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To Rein In ‘Problem’ Bars And Venues, Event Promoters Should Have To Register With The City, Aldermen Say

The plan would prevent business owners from shifting blame to promoters when something goes wrong, two aldermen say. But some club owners are pushing back.

Ald. Scott Waguespack (32nd) and Ald. Brendan Reilly (42nd) speak at a City Council meeting on March 23, 2022.
Colin Boyle/Block Club Chicago
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CHICAGO — Two aldermen are pushing for additional oversight for bars and promoters that host live events so it is easier for the city to crack down on businesses flouting regulations — but some venue owners are pushing back.

Alds. Scott Waguespack (32nd) and Brendan Reilly (42nd) introduced an ordinance earlier this year that would require bar and venue owners at establishments serving alcohol to register their event promoters with the city’s Department of Business Affairs and Consumer Protection.

The business hosting an event would be required to submit “the name, address and telephone number of each promoter that has been or will be engaged,” according to the ordinance. The business owner would have to complete and submit an “exterior safety plan” to receive the license necessary for live events with more than 100 people.

Waguespack said the promoter clause will help local leaders hold businesses accountable for security problems and complaints.

But a prominent concert promoter and venue owner blasted the proposal Tuesday, calling it a “nightmare” and “totally unnecessary.”

“If there’s bad actors out there, having a safety plan is not going to change their behavior,” said Jerry Mickelson, co-founder of Jam Productions and a founding member of the Chicago Independent Venue League. “I think that the city has ample means of controlling any bar or venue that is causing issues and it’s called license revocation.”

Credit: Colin Boyle/Block Club Chicago
People walk along the 1500 North block of Milwaukee Avenue in Wicker Park on Oct. 19, 2021.

A public place of amusement license is required of all venues with a capacity of 100 people or more that are producing, presenting or conducting any type of entertainment or amusement, according to the city. The license is required regardless of admission fees.

The proposed ordinance would require business owners who serve alcohol to submit a safety plan to city officials when renewing their events license. The plan must address how a venue controls noise levels, potential fights or criminal activity among patrons, and how people enter and leave an establishment.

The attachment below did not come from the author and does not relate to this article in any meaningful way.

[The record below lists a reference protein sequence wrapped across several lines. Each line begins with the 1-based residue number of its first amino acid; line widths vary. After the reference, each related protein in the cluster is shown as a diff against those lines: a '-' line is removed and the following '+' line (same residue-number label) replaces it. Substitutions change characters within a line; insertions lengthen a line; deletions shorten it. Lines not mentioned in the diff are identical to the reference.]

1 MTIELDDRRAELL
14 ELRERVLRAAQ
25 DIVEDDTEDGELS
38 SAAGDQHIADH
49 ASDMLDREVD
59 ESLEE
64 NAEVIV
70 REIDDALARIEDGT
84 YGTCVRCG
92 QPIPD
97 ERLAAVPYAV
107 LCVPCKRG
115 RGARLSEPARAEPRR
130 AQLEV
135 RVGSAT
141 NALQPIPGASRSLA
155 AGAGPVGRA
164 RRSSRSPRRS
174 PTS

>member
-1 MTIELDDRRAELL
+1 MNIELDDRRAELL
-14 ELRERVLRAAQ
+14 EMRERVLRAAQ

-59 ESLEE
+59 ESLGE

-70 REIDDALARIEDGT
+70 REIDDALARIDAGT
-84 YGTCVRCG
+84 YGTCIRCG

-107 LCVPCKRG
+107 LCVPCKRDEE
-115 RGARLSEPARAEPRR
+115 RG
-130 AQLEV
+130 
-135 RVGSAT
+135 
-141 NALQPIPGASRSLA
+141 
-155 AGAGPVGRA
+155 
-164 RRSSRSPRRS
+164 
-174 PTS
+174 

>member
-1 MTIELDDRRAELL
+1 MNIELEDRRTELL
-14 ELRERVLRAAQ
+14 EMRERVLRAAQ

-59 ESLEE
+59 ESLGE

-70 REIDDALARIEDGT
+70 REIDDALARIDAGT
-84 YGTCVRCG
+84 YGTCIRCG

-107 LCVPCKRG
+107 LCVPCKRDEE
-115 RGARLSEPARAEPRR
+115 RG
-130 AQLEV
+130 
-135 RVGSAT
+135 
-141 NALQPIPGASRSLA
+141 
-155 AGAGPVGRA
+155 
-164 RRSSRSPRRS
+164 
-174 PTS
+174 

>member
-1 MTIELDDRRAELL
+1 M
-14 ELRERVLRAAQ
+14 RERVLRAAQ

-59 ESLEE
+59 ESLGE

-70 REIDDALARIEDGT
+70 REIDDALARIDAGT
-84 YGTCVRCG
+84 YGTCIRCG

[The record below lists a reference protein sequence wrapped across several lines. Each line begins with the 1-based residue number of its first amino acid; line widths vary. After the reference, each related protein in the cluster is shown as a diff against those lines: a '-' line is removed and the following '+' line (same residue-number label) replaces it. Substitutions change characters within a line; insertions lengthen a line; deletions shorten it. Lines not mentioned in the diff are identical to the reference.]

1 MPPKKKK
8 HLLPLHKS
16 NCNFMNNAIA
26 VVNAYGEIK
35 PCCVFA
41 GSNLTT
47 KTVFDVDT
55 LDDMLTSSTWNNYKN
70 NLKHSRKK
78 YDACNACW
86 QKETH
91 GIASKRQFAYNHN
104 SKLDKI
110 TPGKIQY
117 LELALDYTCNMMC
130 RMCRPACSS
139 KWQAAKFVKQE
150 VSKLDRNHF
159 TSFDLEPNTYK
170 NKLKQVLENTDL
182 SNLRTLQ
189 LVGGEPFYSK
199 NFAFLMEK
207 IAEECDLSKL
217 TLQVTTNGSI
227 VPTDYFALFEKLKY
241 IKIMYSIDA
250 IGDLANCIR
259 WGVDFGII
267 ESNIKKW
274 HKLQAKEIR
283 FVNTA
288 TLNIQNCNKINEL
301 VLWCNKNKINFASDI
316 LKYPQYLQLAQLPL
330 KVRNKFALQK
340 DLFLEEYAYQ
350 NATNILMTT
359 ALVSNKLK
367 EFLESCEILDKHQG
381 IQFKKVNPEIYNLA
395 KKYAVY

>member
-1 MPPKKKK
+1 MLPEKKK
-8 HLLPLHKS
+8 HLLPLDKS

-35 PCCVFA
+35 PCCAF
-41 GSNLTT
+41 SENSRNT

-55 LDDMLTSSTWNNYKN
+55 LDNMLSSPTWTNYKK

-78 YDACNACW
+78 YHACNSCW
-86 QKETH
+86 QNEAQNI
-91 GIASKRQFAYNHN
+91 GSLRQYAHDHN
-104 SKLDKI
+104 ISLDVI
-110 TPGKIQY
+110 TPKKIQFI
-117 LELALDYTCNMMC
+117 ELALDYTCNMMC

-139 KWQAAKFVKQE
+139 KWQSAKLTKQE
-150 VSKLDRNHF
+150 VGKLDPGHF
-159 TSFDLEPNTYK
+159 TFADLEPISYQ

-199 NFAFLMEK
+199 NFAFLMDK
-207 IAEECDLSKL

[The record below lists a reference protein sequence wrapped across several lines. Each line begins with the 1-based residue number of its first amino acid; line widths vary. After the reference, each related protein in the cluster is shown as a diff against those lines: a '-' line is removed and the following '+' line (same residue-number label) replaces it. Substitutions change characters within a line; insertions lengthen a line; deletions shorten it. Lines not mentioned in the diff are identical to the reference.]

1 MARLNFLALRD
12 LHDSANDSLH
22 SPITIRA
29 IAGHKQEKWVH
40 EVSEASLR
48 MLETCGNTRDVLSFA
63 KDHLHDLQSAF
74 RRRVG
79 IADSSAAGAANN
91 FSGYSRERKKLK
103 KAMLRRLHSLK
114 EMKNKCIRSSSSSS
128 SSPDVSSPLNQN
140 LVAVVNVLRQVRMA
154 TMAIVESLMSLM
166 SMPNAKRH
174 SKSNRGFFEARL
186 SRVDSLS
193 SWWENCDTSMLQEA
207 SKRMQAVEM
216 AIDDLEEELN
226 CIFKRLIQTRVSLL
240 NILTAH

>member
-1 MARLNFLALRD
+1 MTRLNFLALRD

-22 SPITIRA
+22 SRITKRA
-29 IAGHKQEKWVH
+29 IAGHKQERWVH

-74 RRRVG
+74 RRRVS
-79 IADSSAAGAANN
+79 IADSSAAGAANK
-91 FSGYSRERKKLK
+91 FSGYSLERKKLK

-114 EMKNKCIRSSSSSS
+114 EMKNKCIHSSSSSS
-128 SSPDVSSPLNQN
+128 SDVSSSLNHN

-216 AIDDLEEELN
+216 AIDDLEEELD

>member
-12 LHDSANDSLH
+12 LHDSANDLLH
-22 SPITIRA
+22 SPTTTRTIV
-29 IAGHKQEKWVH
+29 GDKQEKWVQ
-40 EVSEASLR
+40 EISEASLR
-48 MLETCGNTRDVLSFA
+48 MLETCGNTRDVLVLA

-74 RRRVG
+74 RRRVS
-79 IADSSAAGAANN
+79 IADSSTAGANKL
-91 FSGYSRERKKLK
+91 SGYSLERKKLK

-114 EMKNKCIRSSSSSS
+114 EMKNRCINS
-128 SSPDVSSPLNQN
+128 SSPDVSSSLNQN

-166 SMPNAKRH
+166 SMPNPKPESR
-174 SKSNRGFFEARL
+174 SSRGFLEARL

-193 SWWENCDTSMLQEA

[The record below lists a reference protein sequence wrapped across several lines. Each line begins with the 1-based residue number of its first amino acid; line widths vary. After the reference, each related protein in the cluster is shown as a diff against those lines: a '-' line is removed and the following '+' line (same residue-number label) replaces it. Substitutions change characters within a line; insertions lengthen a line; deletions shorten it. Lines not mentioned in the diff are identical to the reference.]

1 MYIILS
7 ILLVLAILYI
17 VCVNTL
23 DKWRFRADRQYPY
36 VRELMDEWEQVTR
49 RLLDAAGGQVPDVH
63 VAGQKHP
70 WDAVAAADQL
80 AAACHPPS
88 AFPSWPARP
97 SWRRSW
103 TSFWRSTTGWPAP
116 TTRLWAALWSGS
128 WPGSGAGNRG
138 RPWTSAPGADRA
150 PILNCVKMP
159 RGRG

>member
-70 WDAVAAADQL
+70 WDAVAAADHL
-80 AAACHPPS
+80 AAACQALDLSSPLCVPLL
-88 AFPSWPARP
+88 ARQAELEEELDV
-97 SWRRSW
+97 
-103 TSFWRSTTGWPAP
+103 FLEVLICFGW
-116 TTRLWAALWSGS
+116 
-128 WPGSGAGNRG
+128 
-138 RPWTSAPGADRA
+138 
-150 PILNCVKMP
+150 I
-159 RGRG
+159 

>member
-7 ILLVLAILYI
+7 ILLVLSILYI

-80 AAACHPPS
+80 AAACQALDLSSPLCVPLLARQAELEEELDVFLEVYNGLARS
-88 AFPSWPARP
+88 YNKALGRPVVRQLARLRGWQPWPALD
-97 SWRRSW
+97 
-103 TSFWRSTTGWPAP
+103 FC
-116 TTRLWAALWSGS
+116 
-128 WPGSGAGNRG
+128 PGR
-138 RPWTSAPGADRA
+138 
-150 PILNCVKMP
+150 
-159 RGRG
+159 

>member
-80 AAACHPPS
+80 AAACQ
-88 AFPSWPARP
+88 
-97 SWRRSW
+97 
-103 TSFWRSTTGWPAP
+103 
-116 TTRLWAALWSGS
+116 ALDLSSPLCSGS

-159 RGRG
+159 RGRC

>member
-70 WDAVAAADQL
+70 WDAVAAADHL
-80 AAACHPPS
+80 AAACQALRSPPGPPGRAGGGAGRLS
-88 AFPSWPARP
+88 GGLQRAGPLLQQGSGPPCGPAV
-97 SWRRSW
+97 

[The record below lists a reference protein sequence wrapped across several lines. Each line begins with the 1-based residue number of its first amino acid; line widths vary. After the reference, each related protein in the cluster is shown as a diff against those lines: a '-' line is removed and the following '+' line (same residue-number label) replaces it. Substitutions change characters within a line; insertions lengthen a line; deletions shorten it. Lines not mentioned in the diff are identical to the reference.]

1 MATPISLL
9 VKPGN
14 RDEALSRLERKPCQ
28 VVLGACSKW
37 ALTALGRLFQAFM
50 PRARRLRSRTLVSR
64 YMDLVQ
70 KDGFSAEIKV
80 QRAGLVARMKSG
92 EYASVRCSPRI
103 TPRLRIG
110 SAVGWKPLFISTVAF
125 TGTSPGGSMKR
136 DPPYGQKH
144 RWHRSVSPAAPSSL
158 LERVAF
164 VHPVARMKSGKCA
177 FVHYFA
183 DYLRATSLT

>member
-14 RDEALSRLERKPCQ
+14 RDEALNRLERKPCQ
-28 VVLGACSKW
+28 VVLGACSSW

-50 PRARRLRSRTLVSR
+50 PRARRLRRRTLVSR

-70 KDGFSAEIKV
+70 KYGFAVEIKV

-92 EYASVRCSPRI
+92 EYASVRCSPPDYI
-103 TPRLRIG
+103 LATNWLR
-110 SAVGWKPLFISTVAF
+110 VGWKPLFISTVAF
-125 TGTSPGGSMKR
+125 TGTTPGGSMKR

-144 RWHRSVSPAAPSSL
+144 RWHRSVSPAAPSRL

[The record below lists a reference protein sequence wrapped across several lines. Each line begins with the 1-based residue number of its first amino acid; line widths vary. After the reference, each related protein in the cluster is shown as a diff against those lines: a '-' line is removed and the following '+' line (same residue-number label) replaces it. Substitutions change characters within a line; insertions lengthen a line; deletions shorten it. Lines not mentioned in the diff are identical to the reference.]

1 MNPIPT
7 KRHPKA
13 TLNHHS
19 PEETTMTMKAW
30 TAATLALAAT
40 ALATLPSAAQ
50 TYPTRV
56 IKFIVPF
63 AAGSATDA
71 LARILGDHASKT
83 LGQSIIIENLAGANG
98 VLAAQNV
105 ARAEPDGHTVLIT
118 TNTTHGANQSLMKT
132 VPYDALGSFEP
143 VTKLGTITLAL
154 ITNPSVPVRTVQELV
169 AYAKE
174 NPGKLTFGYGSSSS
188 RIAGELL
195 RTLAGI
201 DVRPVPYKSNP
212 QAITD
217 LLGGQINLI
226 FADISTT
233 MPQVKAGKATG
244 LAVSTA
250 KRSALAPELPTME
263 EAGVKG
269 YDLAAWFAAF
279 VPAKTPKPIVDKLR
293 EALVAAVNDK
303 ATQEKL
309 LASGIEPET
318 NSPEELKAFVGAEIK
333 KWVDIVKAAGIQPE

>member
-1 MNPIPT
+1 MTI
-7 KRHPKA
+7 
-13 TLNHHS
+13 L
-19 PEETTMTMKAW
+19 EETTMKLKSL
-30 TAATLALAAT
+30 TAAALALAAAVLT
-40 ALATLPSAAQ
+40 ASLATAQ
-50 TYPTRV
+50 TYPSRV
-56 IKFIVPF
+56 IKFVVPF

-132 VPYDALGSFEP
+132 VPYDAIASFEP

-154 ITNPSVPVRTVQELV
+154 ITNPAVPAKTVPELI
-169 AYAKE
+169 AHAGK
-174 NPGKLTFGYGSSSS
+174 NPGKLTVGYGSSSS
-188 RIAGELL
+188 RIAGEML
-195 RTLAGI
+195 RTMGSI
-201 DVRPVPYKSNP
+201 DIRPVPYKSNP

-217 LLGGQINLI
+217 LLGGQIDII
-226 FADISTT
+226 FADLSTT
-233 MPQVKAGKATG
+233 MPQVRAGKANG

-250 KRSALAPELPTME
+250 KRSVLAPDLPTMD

“What’s your ingress and egress? Your managers, your staff, how would they handle a safety situation or some kind of event? I don’t think that’s too hard to ask of everybody, to make sure that you have all your exits working, things like that,” Waguespack said.

Failure to comply with the safety plan within 30 days of approval “shall be grounds for suspension or revocation of any city licenses for the premises” under the proposed ordinance.

Bar owners often blame a promoter, who cannot be reached by city officials, when there is a problem, Waguespack said.

“We can’t find anybody to hold accountable. So that’s why we were looking at the promoters ordinance, just saying, ‘OK, if you’re going to be engaging in this, what we want is a safety plan and the names, numbers and person accountable as the promoter for each venue,'” Waguespack said.

Waguespack pointed to several bars, now closed, where leaders blamed promoters for incidents when the city got involved, including Granero in Logan Square.

“All the ones we’ve had problems with over the years, the business owner would say, ‘Well, it was the promoters’ fault.’ And then we say, ‘Well, who’s the promoter?’ And they would say, ‘I can’t disclose that,’ or ‘I don’t really know who it was,'” he said.

Waguespack said the ordinance isn’t aimed at concert venues in his ward like the Hideout and Beat Kitchen, but at the small number of bad operators causing problems.

The ordinance would also institute stricter deadlines to implement safety upgrades for bars facing disciplinary action. Waguespack said problem bars will often drag out hearings for months or even years to avoid making changes.

Mickelson said he thinks “95 percent” of Chicago venues follow the rules and shouldn’t have to pick up the slack for the few that don’t. Mickelson started Jam Productions 50 years ago, and it has since produced almost 40,000 concerts in Chicago, according to the Sun-Times. He also operates the Vic, Riviera and Park West theaters.

“There are better ways to do this. They know who the bad actors are. That’s who they should be focusing on. Not casting a wide net for those of us … who operate above board and follow the law,” Mickelson said. “There are plenty of tools for the city to close down a bad bar.”

Waguespack said he’s willing to negotiate with the music industry to find a compromise before a final ordinance goes to a vote in City Council. But the additional accountability is necessary to ensure bars and venues are operating safely across the city, he said.

“We’re going to probably get the most pushback on the promoter thing, but we’re going to try to work with all the music industry folks,” he said. “I always tell them, ‘Look, all you guys who do great stuff, we’re not concerned at all about you. … It’s just the other small percentage that make the rest of the industry look bad.'”

Waguespack said he and Reilly plan to hold briefing sessions for other aldermen on the ordinance this spring.

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